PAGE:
September 2011

Books read this month:

  1. Peter Pan. J. M. Barrie.
  2. The Bean Trees. Barbara Kingsolver.
  3. Politically Correct Bedtime Stories: Modern Tales for Our Life & Times. James Finn Garner.
  4. The Sweetness at the Bottom of the Pie. Alan Bradley.
  5. Od Magic. Patricia A. McKillip.
  6. Love in the Time of Cholera. Gabriel García Márquez.
  7. Ywain and Gawain. Stephen H. A. Shepherd, ed. *
  8. Lybeaus Desconus. Thomas Chestre; ed. M. Mills. *
  9. The Ear, the Eye and the Arm. Nancy Farmer.
  10. Partonope of Blois. A. Trampe Bodtker, ed. *

Best new read: Od Magic.
Best medieval romance: Partonope of Blois.
Best (only) sci-fi: The Ear, the Eye and the Arm.

Quite a month! I’m not sure where to begin on my commentary for the books I’ve read this month, except to say that I enjoyed 95% of what I read. If you want to know more, leave a comment about which book you want to know about…

* indicates in Middle English.

The Saint John’s Bible

Coventry Cathedral

It recently came to my attention that the first handwritten Bible to be commissioned by a Benedictine Monastery in more than 500 Years was completed: The Saint John’s Bible, named after the abbey that commissioned it. As a medievalist and a Christian, I find this wonderfully exciting. Having had the privilege of working with medieval illuminated manuscripts, I believe that illuminated texts, especially the Bible, are precious works of art.

The Saint John’s Bible is digitized, and you can leaf through its pages online. I love it. I love the modern, abstract illustrations, the artist’s interpretation of marginal glosses, the cover page for each book. The illustrations somewhat remind me of Coventry Cathedral. The medieval cathedral in Coventry was destroyed by an air raid during WWII, and after the war, a new cathedral was rebuilt beside the ruins. The new cathedral keeps the design and structure of a cathedral, but the art is all modern. It certainly takes a visitor by surprise, but by the end of my visit, I came to like it. Together, the old cathedral and new serve as a testimony to the endurance of faith and of the community.

The style of art works even better on the page. In The Saint John’s Bible, we have again a medieval work of art reinterpreted into our (post)modern context. Click on the image of Genesis above and go explore the Bible. Someday I hope to be able to own a reprint of one of the volumes, possibly Psalms.

Vague pacifists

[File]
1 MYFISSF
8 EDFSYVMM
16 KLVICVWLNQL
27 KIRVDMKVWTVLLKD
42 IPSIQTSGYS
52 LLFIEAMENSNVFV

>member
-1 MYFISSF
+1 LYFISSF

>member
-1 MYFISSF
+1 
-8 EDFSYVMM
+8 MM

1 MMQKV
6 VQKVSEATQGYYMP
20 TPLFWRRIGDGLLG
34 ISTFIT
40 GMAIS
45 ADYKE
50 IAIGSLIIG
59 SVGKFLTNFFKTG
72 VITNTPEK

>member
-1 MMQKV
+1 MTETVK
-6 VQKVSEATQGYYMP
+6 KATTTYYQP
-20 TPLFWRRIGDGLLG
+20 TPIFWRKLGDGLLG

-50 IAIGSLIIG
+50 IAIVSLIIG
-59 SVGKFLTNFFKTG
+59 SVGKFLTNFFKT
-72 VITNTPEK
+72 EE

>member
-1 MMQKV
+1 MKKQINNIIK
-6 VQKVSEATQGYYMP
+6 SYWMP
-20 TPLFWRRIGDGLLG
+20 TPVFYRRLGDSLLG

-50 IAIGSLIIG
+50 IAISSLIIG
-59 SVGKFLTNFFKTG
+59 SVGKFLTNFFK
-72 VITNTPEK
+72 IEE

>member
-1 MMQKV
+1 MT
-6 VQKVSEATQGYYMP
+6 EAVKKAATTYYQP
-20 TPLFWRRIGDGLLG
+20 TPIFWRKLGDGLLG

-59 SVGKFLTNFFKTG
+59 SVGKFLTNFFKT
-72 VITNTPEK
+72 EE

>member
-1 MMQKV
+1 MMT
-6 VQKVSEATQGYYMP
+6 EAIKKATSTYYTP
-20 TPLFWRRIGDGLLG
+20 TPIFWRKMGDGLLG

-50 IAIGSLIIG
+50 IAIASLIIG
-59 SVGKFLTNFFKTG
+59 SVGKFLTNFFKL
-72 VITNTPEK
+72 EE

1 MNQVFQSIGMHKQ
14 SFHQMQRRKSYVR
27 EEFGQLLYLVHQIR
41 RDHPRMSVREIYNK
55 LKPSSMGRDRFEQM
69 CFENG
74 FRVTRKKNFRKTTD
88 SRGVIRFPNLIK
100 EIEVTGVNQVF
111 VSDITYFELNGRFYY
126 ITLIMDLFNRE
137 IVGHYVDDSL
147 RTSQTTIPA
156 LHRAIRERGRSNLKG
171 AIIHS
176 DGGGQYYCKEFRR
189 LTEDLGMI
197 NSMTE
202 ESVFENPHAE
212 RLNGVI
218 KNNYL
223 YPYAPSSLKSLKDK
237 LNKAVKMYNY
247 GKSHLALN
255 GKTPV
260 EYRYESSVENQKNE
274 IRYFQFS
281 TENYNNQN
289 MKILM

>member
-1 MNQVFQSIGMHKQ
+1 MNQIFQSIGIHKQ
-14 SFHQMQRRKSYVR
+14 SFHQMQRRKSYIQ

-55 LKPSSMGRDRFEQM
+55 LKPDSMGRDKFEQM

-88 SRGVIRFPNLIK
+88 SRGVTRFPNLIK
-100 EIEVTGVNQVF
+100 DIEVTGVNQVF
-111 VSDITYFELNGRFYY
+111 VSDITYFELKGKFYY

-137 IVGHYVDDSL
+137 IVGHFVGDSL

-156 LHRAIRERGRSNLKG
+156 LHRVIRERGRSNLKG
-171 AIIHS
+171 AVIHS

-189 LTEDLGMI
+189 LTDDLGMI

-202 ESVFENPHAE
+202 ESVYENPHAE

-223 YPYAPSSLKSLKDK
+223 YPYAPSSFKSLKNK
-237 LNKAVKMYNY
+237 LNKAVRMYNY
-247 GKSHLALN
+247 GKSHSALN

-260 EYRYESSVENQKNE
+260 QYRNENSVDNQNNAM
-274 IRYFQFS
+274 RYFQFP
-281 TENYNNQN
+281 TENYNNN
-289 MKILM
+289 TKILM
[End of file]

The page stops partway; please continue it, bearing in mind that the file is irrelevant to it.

The Vague Activist Fairy has made a convert:

The Valiant Knight only jousts and fights in tournaments — none of this crusading or ravaging the land business. Only where there are, you know, rules and codes of honour. He’s not a complete pacifist after all — only a vague one.

(I did introduce him to the Wonky Dragon when I first brought him into the office, but that didn’t go down very well. He wasn’t a vague pacifist yet and, well, the dragon can be quite incendiary. The Wonky Dragon has a pile of books all to himself now.)

(Yes, I am a very serious PhD student. Most of the time.)

Giants, dragons, & bears…

A friend of mine asked to hear more about my creative writing and another asked me to write about how powerful medieval literature is. Here is an attempt to answer both, quoting the illustrious Helen Cooper:

‘[Romance motifs’] quality as memes, with their generous capacity to latch onto the mind and replicate, is wonderfully caught by one of the last authors to use medieval texts in an unbroken line of transmission, John Bunyan, in the later seventeenth century. He misspent his youth reading cheap prints of romances, not least the perennial favourite Bevis of Hamtoun: a work that owed much of its popularity to its density of the simplest and most colourful of such motifs, dragons and giants and grim prisons and healing balms. […] Bunyan realized that a good story composed of motifs that are already familiar is the most mind-engaging form there is, and that romances are the very best such stories. It is no coincidence that the authors who kick-started the modern equivalent of the romance, C. S. Lewis and J. R. R. Tolkien, were two of the leading medieval scholars of the mid-twentieth century.’ (The English Romance in Time, pp. 3-4)

As I continue to read The English Romance in Time I find more and more quotes I would like to use from Cooper, but I shall refrain. The romance genre — not to be confused with the modern romance novel — was the most popular form of secular literature for at least five hundred years. Though there is family resemblance across these texts, no one definition fits all of them. But their popularity lies in their appeal to the imagination and to entertain, their relevance to current society whilst being placed ‘far far away, long long ago’, and their use of familiar motifs and ideas — and not only the faithfulness to various motifs, but their adaptation of them. The beautiful woman met beside a fountain might very well be expected to be a fairy, but in the case of Melusine, the fairy becomes all the more compelling because she loves her husband, raises many sons, and desires a mortal, Christian life instead of a life with other fairies. Romances were not only used to entertain, but also to educate, and opened themselves consciously, and sometimes not so subtly, to debate the actions, motivations, and morality of the characters. In short, medieval romance is exciting to not only read but also study because in addition to the giants, dragons, quests and adventures, they are also mirrors through which we can glimpse the preoccupations, concerns, desires, and ideals of medieval society, albeit darkly.